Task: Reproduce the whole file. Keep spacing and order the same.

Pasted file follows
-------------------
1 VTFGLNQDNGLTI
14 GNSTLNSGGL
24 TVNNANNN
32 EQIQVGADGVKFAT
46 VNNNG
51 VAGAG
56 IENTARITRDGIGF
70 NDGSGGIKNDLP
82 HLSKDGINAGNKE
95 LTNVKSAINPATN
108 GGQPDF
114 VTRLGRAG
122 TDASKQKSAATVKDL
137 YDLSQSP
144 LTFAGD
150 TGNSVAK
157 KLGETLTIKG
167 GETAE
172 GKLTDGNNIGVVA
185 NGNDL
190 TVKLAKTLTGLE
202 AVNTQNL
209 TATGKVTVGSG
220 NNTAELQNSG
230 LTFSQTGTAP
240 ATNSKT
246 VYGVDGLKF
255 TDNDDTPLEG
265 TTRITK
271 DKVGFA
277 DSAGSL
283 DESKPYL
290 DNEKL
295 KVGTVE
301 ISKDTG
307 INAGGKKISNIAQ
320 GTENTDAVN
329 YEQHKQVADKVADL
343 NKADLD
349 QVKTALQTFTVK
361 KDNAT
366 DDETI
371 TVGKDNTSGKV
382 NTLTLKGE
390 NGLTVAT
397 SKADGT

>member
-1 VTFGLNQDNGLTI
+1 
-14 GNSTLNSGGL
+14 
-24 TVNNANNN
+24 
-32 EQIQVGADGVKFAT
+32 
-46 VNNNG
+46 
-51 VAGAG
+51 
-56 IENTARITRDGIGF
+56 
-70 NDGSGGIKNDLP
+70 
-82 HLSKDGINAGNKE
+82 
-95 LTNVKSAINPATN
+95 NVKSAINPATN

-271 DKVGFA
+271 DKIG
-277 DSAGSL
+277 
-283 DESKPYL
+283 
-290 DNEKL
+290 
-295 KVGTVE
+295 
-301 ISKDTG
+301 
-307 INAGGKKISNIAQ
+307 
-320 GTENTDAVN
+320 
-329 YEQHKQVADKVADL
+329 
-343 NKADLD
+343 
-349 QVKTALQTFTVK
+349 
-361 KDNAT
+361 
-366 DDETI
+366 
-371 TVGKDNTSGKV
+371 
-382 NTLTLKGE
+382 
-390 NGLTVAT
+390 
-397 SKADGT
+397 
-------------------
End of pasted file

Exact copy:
1 VTFGLNQDNGLTI
14 GNSTLNSGGL
24 TVNNANNN
32 EQIQVGADGVKFAT
46 VNNNG
51 VAGAG
56 IENTARITRDGIGF
70 NDGSGGIKNDLP
82 HLSKDGINAGNKE
95 LTNVKSAINPATN
108 GGQPDF
114 VTRLGRAG
122 TDASKQKSAATVKDL
137 YDLSQSP
144 LTFAGD
150 TGNSVAK
157 KLGETLTIKG
167 GETAE
172 GKLTDGNNIGVVA
185 NGNDL
190 TVKLAKTLTGLE
202 AVNTQNL
209 TATGKVTVGSG
220 NNTAELQNSG
230 LTFSQTGTAP
240 ATNSKT
246 VYGVDGLKF
255 TDNDDTPLEG
265 TTRITK
271 DKVGFA
277 DSAGSL
283 DESKPYL
290 DNEKL
295 KVGTVE
301 ISKDTG
307 INAGGKKISNIAQ
320 GTENTDAVN
329 YEQHKQVADKVADL
343 NKADLD
349 QVKTALQTFTVK
361 KDNAT
366 DDETI
371 TVGKDNTSGKV
382 NTLTLKGE
390 NGLTVAT
397 SKADGT

>member
-1 VTFGLNQDNGLTI
+1 
-14 GNSTLNSGGL
+14 
-24 TVNNANNN
+24 
-32 EQIQVGADGVKFAT
+32 
-46 VNNNG
+46 
-51 VAGAG
+51 
-56 IENTARITRDGIGF
+56 
-70 NDGSGGIKNDLP
+70 
-82 HLSKDGINAGNKE
+82 
-95 LTNVKSAINPATN
+95 NVKSAINPATN

-271 DKVGFA
+271 DKIG
-277 DSAGSL
+277 
-283 DESKPYL
+283 
-290 DNEKL
+290 
-295 KVGTVE
+295 
-301 ISKDTG
+301 
-307 INAGGKKISNIAQ
+307 
-320 GTENTDAVN
+320 
-329 YEQHKQVADKVADL
+329 
-343 NKADLD
+343 
-349 QVKTALQTFTVK
+349 
-361 KDNAT
+361 
-366 DDETI
+366 
-371 TVGKDNTSGKV
+371 
-382 NTLTLKGE
+382 
-390 NGLTVAT
+390 
-397 SKADGT
+397 